Makadia, Ameesh

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Now showing 1 - 2 of 2
  • Publication
    Planar Ego-Motion Without Correspondences
    (2005-01-01) Makadia, Ameesh; Gupta, Dinkar; Daniilidis, Kostas
    General structure-from-motion methods are not adept at dealing with constrained camera motions, even though such motions greatly simplify vision tasks like mobile robot localization. Typical ego-motion techniques designed for such a purpose require locating feature correspondences between images. However, there are many cases where features cannot be matched robustly. For example, images from panoramic sensors are limited by nonuniform angular sampling, which can complicate the feature matching process under wide baseline motions. In this paper we compute the planar ego-motion of a spherical sensor without correspondences. We propose a generalized Hough transform on the space of planar motions. Our transform directly processes the information contained within all the possible feature pair combinations between two images, thereby circumventing the need to isolate the best corresponding matches. We generate the Hough space in an efficient manner by studying the spectral information contained in images of the feature pairs, and by re-treating our Hough transform as a correlation of such feature pair images.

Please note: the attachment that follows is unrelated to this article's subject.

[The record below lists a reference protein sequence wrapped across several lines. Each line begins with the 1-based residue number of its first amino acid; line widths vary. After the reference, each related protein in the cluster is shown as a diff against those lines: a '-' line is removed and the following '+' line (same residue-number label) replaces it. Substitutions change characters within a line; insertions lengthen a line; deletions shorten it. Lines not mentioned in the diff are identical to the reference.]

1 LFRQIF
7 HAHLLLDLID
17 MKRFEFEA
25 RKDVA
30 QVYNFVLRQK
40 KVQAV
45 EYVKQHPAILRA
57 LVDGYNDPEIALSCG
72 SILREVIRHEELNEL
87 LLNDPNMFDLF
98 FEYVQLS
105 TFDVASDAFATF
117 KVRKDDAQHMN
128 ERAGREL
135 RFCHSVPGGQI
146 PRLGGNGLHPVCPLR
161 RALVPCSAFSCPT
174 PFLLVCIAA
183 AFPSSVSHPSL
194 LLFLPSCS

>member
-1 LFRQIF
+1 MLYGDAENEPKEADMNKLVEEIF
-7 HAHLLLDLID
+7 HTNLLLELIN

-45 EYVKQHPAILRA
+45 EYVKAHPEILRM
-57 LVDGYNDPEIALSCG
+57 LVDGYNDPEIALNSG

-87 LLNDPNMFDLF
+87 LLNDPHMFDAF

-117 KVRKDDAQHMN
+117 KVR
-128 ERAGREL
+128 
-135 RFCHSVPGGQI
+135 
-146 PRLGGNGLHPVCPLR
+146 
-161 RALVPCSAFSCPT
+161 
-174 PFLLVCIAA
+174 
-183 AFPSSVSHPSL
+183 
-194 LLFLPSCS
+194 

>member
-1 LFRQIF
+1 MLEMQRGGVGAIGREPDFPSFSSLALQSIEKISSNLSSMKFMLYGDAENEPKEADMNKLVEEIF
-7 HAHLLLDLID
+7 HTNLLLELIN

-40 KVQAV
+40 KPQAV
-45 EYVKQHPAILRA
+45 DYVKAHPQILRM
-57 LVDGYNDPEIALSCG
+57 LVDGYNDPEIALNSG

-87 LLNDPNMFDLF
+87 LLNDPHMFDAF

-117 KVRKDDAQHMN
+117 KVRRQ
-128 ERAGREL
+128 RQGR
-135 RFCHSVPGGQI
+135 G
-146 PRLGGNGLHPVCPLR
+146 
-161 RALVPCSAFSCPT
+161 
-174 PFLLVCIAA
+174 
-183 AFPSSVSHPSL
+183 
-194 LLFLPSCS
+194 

• Publication
    Fully Automatic Registration of 3D Point Clouds
    (2006-01-01) Makadia, Ameesh; Patterson, Alexander; Daniilidis, Kostas
    We propose a novel technique for the registration of 3D point clouds which makes very few assumptions: we avoid any manual rough alignment or the use of landmarks, displacement can be arbitrarily large, and the two point sets can have very little overlap. Crude alignment is achieved by estimation of the 3D-rotation from two Extended Gaussian Images even when the data sets inducing them have partial overlap. The technique is based on the correlation of the two EGIs in the Fourier domain and makes use of the spherical and rotational harmonic transforms. For pairs with low overlap which fail a critical verification step, the rotational alignment can be obtained by the alignment of constellation images generated from the EGIs. Rotationally aligned sets are matched by correlation using the Fourier transform of volumetric functions. A fine alignment is acquired in the final step by running Iterative Closest Points with just few iterations.